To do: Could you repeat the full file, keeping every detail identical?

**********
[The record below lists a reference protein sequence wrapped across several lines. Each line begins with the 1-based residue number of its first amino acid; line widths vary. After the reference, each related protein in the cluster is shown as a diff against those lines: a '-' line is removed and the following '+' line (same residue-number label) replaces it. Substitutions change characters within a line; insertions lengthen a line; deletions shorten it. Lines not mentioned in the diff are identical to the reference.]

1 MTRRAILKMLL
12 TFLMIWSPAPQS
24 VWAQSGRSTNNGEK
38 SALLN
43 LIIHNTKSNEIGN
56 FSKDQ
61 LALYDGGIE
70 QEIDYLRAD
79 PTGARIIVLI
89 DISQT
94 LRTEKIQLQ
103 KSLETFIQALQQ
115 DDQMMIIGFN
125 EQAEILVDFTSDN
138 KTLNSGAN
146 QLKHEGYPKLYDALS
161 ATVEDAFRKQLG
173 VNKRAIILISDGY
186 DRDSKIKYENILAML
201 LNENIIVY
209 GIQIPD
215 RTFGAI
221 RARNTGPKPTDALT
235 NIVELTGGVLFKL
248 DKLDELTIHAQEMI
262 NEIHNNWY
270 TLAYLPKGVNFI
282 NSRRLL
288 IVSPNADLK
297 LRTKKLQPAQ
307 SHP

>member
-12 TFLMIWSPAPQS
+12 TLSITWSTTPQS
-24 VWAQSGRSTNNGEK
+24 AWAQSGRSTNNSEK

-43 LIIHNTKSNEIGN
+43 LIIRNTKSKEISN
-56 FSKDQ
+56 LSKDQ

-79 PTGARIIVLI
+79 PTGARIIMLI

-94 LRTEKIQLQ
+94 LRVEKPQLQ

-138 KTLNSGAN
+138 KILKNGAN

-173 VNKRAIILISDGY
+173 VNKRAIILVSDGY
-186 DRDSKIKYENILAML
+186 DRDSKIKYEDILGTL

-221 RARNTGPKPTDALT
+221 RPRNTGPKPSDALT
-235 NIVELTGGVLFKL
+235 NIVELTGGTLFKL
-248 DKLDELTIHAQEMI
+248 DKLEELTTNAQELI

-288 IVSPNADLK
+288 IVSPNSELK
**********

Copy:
[The record below lists a reference protein sequence wrapped across several lines. Each line begins with the 1-based residue number of its first amino acid; line widths vary. After the reference, each related protein in the cluster is shown as a diff against those lines: a '-' line is removed and the following '+' line (same residue-number label) replaces it. Substitutions change characters within a line; insertions lengthen a line; deletions shorten it. Lines not mentioned in the diff are identical to the reference.]

1 MTRRAILKMLL
12 TFLMIWSPAPQS
24 VWAQSGRSTNNGEK
38 SALLN
43 LIIHNTKSNEIGN
56 FSKDQ
61 LALYDGGIE
70 QEIDYLRAD
79 PTGARIIVLI
89 DISQT
94 LRTEKIQLQ
103 KSLETFIQALQQ
115 DDQMMIIGFN
125 EQAEILVDFTSDN
138 KTLNSGAN
146 QLKHEGYPKLYDALS
161 ATVEDAFRKQLG
173 VNKRAIILISDGY
186 DRDSKIKYENILAML
201 LNENIIVY
209 GIQIPD
215 RTFGAI
221 RARNTGPKPTDALT
235 NIVELTGGVLFKL
248 DKLDELTIHAQEMI
262 NEIHNNWY
270 TLAYLPKGVNFI
282 NSRRLL
288 IVSPNADLK
297 LRTKKLQPAQ
307 SHP

>member
-12 TFLMIWSPAPQS
+12 TLSITWSTTPQS
-24 VWAQSGRSTNNGEK
+24 AWAQSGRSTNNSEK

-43 LIIHNTKSNEIGN
+43 LIIRNTKSKEISN
-56 FSKDQ
+56 LSKDQ

-79 PTGARIIVLI
+79 PTGARIIMLI

-94 LRTEKIQLQ
+94 LRVEKPQLQ

-138 KTLNSGAN
+138 KILKNGAN

-173 VNKRAIILISDGY
+173 VNKRAIILVSDGY
-186 DRDSKIKYENILAML
+186 DRDSKIKYEDILGTL

-221 RARNTGPKPTDALT
+221 RPRNTGPKPSDALT
-235 NIVELTGGVLFKL
+235 NIVELTGGTLFKL
-248 DKLDELTIHAQEMI
+248 DKLEELTTNAQELI

-288 IVSPNADLK
+288 IVSPNSELK